McKinsey Global Institute's Jan Mischke sees housing affordability issues everywhere he looks aroung the world. The same issues everywhere. Proposals to increase housing density are frequently met by opposition from current residents, whose NIMBY fears range from adverse impact on services to downward pressure on existing home values (or upward pressure and gentrification). But how to overcome these squeaky wheels? He says, champion the the benefits of growth and especially those benefits that include everyone.
City governments can win support for new housing by convincing constituents that population growth fuels economic growth. The alternative – allowing serious housing shortages to go unaddressed – will make it impossible for future generations to put down roots. By managing density carefully, authorities can overcome opposition and get their cities building again.
The interest.co.nz comment section is full of pessimists. Anatole Kaletsky says what many still see as a temporary bubble, pumped up by artificial and unsustainable monetary stimulus, is maturing into a structural expansion of economic activity, profits, and employment that probably has many more years to run. There are at least four reasons for such optimism, he says. Pessimists are wasting their anxiety unnecessarily, he reckons.
During recessions, investor opinion is dominated by long-term anxieties about debt burdens, aging, and weak productivity growth, as has been true in the period since 2008. In economic upswings, psychology shifts toward the benefits of low interest rates, leverage, and technological progress.
When this optimistic shift goes too far, asset valuations rise exponentially and the bull market reaches a dangerous climax. Some speculative assets, such as cyber currencies, have already reached this point, and shares in even the best public companies are bound to experience temporary setbacks if they run up too fast. But for stock markets generally, valuations are not yet excessive, and investors are far from euphoric. So long as such cautiousness continues, asset prices are more likely to rise than fall.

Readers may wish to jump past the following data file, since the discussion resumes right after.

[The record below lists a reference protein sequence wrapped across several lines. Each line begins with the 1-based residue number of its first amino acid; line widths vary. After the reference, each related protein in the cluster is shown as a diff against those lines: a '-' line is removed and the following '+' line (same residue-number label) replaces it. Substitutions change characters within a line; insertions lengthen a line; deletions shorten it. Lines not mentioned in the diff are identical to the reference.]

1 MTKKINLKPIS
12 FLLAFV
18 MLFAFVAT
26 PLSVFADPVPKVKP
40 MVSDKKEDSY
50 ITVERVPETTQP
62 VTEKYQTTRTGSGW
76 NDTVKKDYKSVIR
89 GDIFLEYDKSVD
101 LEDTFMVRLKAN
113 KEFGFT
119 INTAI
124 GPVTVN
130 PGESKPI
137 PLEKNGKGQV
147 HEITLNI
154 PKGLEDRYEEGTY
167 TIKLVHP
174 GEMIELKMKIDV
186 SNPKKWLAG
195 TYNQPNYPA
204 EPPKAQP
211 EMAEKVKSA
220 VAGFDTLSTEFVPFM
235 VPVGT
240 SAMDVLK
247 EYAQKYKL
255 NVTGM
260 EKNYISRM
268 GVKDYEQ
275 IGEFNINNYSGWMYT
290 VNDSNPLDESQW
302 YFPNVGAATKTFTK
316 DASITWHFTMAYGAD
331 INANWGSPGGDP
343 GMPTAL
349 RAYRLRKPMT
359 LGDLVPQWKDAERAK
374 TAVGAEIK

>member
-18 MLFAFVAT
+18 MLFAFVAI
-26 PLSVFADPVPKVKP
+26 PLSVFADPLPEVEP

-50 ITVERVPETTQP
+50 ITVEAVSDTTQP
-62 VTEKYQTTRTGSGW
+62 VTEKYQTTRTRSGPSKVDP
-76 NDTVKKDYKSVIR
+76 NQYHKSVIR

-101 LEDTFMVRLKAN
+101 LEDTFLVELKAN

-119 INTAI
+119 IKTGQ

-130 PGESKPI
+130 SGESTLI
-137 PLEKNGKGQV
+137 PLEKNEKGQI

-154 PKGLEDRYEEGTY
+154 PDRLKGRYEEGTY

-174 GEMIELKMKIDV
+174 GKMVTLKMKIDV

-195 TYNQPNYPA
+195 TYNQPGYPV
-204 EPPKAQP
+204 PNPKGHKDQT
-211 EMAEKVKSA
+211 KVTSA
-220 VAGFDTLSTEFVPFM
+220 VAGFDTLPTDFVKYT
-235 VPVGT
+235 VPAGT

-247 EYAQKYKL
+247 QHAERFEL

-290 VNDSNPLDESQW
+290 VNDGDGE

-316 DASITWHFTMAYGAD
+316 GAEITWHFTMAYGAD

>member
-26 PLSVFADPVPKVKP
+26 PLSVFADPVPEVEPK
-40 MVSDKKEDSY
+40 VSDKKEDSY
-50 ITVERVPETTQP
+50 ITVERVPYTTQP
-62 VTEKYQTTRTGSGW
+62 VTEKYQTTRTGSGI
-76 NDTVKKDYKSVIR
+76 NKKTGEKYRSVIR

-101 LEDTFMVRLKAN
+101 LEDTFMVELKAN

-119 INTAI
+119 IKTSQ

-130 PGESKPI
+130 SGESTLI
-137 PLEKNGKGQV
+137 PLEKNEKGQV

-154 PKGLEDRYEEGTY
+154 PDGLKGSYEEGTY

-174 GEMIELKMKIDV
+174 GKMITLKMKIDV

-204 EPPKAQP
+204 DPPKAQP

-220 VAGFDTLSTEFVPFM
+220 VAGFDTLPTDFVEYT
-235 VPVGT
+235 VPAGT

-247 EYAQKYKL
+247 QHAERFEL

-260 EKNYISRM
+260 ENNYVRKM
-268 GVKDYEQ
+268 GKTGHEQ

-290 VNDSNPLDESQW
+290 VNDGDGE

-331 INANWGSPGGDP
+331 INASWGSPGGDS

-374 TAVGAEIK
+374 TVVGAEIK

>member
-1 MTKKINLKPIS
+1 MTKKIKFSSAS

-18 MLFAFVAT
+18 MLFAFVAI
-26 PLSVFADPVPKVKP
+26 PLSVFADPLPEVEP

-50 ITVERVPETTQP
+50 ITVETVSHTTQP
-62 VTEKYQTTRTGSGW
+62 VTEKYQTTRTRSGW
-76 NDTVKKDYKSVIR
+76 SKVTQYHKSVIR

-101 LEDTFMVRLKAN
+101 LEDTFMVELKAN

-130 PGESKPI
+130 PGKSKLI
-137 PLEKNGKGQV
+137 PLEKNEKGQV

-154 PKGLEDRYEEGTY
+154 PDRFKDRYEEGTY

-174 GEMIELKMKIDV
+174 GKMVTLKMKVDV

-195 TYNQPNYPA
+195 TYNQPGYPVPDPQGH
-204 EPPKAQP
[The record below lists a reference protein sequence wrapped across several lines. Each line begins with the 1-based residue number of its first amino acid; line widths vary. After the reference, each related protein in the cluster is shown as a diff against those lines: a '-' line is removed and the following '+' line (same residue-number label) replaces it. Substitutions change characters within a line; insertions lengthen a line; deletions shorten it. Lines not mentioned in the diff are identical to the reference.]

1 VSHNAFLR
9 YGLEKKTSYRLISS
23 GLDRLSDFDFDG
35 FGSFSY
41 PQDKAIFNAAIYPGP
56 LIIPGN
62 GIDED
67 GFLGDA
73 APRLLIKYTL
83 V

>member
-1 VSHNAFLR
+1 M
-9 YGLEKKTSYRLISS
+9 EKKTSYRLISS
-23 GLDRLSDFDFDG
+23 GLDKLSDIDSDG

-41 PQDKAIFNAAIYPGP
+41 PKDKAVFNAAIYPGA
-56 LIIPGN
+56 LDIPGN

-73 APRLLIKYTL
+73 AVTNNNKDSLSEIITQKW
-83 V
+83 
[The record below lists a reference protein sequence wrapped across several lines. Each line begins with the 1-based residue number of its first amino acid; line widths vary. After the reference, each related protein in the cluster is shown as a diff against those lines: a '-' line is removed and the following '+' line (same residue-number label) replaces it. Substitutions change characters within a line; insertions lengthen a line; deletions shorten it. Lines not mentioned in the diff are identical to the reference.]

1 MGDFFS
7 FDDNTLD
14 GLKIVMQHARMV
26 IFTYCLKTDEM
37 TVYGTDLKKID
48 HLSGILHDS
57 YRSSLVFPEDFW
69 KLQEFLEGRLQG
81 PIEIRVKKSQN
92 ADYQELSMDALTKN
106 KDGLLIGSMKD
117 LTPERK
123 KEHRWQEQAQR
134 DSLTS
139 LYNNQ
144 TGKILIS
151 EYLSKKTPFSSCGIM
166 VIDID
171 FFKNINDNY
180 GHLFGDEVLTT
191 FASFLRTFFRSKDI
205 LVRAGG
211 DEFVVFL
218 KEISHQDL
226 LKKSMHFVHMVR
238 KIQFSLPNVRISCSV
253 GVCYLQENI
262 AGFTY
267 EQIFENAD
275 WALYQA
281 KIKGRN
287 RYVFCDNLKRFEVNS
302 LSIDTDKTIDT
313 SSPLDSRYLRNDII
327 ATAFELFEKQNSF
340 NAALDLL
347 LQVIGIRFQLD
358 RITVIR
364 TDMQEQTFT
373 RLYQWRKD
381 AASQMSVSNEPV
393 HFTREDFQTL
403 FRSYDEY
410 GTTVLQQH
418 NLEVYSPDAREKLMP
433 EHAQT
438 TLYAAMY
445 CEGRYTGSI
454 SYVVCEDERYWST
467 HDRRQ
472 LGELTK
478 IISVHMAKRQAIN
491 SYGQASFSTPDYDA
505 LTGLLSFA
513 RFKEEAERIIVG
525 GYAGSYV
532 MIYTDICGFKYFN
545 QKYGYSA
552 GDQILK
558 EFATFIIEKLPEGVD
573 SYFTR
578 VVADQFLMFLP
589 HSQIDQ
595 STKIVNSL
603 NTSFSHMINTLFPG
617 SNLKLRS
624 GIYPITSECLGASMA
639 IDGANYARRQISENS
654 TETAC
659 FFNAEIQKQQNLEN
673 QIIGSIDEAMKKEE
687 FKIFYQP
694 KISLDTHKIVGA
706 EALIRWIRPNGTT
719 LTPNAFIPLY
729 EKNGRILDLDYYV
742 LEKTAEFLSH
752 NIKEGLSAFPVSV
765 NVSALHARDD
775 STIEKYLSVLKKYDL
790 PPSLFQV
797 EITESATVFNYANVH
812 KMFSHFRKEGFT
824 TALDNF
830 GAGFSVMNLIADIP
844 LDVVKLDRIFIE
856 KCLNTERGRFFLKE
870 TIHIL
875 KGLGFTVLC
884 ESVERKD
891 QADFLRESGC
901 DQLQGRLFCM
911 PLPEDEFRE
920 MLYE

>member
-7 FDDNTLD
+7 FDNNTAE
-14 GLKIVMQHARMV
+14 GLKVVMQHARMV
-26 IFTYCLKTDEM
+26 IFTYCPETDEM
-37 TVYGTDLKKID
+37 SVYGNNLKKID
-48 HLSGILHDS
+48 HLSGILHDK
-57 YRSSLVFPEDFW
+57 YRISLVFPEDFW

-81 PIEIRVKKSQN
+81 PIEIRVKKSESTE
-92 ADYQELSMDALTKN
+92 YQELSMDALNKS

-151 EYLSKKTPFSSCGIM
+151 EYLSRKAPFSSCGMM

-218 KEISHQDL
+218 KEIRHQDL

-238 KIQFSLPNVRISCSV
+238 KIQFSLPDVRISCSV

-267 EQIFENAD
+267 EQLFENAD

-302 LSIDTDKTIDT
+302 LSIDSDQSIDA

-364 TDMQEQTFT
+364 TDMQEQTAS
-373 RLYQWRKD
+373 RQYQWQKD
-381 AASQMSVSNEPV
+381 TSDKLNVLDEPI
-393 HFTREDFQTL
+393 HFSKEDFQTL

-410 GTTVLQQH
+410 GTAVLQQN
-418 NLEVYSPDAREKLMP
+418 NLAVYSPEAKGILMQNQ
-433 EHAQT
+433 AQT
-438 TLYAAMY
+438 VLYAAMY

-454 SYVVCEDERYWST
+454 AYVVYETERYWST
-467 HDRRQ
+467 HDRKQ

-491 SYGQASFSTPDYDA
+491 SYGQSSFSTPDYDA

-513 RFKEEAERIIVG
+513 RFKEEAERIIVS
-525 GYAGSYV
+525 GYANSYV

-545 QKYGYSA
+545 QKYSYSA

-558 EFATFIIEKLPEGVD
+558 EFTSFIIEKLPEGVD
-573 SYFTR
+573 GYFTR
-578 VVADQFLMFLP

We don't follow African economies much. Many see the continent rising and there is much talk of this being the African Century. For all its troubles, economic growth is impressive in may countries; we only hear of the troubles, economic and disease-wise. But if climate change doesn't get them (and that is a very big 'if'), African countries have a good chance of winning the demographic races in the next century.
But it is easy to be sceptical. However there is one country that will surprise many over its progress: Ethiopia. Really. Tyler Cowan was there recently, and he pointed out it is the 'China of Africa', making impressive gains, often in partnership with China.
But what really sets it apart is its civil and social structure and backbone.